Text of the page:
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Melvyn Reeves At The Troxy

March 13, 2014
by the gentle author

It is a source of great joy to Melvyn Reeves that he has always lived within a few streets of where he was born in Stepney and that, at the centre of his personal universe in the East End, stands a gleaming Art Deco palace known as The Troxy.

In 1953, Melvyn’s mother took him at the tender age of three to see ‘Calamity Jane’ featuring Doris Day and for Melvyn it was love at first sight – encountering both The Troxy itself, with its extravagant modernist architecture, and the glamorous Hollywood stars, whose portraits line its halls today.“We used to come to The Troxy every fortnight,” Melvyn recalled fondly,“But I’ve only been in here three times since 1960 when it closed as a cinema.”

In recent years, the magnificent Troxy has been restored as a flexible events space and its ceramic frontage cleaned, so that once more it presents a shining face to Commercial Rd, creating an unmissable opportunity for Melvyn to risk a return visit to the fabled world of his childhood delight – and he generously took Contributing Photographer Colin O’Brien & me along too.

The Troxy opened in 1933 with a screening of ‘King Kong.’ Built at the cost of £250,000 and seating more than three and a half thousand, it offered a luxurious and sophisticated venue where all the staff wore evening dress and sprayed perfume during screenings.“If you wanted to go somewhere then The Troxy was always the place to go, it was the posh cinema compared to the other East End fleapits,” Melyvn assured me, speaking from experience and brimming with anticipation when I met him in the foyer, “My mother used to talk about how The Andrews Sisters once performed here.”

“I first came to The Troxy sixty years ago, yet I am still gobsmacked by it,” he confessed, as we entered the vast auditorium with its triumphantly-engineered curved circle that spans the width of the building without a single pillar to impede the view, “It was fifteen minutes walk from my home in Jane St, two minutes past Watney Market, and in those days there were toy shops and shops selling sweets in Commercial Rd. At half-term and school holidays, this was where you came.”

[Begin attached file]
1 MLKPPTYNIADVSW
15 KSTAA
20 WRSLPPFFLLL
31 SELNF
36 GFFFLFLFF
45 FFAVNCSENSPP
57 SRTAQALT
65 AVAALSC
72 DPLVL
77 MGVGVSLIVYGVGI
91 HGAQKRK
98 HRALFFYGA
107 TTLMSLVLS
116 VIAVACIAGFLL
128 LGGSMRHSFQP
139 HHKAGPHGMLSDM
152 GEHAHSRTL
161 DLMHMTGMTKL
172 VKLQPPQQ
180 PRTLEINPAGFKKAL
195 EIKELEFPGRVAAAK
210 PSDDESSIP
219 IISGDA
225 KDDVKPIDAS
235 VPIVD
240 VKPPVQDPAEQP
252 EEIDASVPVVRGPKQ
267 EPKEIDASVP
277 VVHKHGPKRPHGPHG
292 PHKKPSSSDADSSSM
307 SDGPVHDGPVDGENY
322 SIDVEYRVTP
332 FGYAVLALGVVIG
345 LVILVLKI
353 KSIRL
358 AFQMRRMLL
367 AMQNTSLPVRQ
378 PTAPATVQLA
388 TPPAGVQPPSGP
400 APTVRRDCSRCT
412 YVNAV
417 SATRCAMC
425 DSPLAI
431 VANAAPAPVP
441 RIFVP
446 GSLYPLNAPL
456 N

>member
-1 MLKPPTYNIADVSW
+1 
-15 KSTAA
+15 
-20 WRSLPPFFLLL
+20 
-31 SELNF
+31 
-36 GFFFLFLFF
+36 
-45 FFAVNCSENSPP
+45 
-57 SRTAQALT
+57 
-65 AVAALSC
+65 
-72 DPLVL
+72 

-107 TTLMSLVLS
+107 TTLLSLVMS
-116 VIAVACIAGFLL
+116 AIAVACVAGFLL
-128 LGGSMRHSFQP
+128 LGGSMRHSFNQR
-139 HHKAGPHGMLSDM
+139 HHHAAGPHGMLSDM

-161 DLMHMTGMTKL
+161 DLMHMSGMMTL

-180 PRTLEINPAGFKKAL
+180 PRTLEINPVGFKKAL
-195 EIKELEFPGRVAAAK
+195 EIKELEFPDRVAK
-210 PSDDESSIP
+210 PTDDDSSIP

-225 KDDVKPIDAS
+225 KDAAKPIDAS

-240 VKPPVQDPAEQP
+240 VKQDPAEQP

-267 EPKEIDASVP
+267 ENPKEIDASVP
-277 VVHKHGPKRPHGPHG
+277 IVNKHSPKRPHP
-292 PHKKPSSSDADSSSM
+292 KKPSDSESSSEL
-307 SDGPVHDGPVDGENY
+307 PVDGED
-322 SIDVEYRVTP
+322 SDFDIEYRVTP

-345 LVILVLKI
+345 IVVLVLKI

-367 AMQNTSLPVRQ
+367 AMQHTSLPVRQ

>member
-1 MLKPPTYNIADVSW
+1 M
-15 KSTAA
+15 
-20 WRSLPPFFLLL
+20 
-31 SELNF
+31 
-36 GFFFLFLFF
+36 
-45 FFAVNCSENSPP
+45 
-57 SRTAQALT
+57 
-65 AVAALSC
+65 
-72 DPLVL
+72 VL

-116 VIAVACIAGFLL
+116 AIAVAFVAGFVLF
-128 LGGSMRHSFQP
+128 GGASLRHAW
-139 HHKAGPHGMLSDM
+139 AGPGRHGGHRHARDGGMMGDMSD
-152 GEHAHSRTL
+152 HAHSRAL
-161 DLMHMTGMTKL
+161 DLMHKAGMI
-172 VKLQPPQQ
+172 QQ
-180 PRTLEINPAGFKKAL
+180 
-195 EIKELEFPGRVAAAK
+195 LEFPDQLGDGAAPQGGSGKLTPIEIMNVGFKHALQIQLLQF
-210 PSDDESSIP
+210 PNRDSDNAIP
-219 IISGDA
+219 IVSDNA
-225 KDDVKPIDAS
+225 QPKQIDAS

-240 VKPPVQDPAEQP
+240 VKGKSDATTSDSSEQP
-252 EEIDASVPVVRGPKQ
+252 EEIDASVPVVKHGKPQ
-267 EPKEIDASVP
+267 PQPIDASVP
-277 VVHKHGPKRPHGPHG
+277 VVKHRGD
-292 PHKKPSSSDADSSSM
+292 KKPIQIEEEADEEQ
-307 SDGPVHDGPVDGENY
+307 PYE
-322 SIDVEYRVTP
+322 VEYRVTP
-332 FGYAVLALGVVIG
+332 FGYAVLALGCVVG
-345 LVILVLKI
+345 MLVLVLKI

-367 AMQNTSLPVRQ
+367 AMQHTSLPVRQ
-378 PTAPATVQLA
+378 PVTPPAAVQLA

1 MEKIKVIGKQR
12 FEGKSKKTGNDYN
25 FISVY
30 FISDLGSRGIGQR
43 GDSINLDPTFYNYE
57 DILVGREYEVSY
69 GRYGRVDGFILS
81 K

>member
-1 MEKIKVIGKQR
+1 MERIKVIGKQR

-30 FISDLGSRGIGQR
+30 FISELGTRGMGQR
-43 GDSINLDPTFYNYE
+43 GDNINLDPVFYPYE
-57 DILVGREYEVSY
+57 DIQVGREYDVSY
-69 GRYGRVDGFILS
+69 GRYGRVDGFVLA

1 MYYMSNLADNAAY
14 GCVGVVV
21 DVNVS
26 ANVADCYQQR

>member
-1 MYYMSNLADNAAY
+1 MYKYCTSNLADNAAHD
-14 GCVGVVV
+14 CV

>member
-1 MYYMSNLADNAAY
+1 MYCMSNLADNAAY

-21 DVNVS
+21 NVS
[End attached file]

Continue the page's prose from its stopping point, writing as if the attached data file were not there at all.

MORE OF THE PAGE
Feeling as small as ants, we walked forward beneath the balcony to reach the front of the stalls where the full height of the space became apparent, flanked with elaborate plasterwork motifs of waterfalls soaring on either side and theatrical sweeping staircases leading up towards the circle. “I’ve never been up there,” Melvyn admitted to me in a whisper, peering up into the gloom where rows of seats receded seemingly to infinity, “I’ve always been afraid of heights.” Emboldened to overcome this aversion, Melvyn and I scaled the stairs, ascending carefully like mountaineers to the top, so that Melvyn might survey the totality of his beloved Troxy and appreciate details of the plasterwork close up – such as the dense golden floral border, encrusted with daises and sunflowers, and the lisson figure of Terpsichore frolicking.

Melvyn remembers the years of decline when the Troxy operated as a bingo hall in the eighties. “My mother used to see all her neighbours coming here and say to me, ‘They’ll be short of rent money next week,” he confided to me, rolling his eyes in disapproval. Despite feeling more than a little proprietorial, Melvyn gave his blessing to the restoration including a colour scheme that casts the auditorium in tones of pale blue and lilac, highlighted with gold, conjuring the effect of a tropical undersea world.

“Whenever there is a fight night, I always see the boxers and their entourages come out of Limehouse Station at lunchtime and march down to the Troxy,” Melvyn informed me, ever-observant of all activity in the neighbourhood that he knows better than anyone else. It is not often in life that you can go back to a childhood location and not be disappointed, but Melvyn’s comment was indicative to me that now he has made his personal inspection of The Troxy and found it to his liking, he will return regularly.

Melvyn in the foyer

“it was the posh cinema…”